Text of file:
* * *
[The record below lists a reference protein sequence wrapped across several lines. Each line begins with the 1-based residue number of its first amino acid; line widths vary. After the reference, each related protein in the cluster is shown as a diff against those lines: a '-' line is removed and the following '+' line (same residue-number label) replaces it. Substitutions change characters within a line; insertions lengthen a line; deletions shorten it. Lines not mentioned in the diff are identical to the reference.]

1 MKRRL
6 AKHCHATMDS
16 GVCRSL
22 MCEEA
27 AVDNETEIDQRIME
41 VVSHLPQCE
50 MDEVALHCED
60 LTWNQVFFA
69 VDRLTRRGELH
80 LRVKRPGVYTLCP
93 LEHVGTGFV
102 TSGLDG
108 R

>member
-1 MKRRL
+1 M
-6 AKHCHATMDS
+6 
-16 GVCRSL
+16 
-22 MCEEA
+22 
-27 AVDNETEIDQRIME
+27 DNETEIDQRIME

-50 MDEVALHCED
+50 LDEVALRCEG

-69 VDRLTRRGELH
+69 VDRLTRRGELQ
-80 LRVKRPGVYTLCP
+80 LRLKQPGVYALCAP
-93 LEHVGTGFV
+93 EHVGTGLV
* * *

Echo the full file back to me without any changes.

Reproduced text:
[The record below lists a reference protein sequence wrapped across several lines. Each line begins with the 1-based residue number of its first amino acid; line widths vary. After the reference, each related protein in the cluster is shown as a diff against those lines: a '-' line is removed and the following '+' line (same residue-number label) replaces it. Substitutions change characters within a line; insertions lengthen a line; deletions shorten it. Lines not mentioned in the diff are identical to the reference.]

1 MKRRL
6 AKHCHATMDS
16 GVCRSL
22 MCEEA
27 AVDNETEIDQRIME
41 VVSHLPQCE
50 MDEVALHCED
60 LTWNQVFFA
69 VDRLTRRGELH
80 LRVKRPGVYTLCP
93 LEHVGTGFV
102 TSGLDG
108 R

>member
-1 MKRRL
+1 M
-6 AKHCHATMDS
+6 
-16 GVCRSL
+16 
-22 MCEEA
+22 
-27 AVDNETEIDQRIME
+27 DNETEIDQRIME

-50 MDEVALHCED
+50 LDEVALRCEG

-69 VDRLTRRGELH
+69 VDRLTRRGELQ
-80 LRVKRPGVYTLCP
+80 LRLKQPGVYALCAP
-93 LEHVGTGFV
+93 EHVGTGLV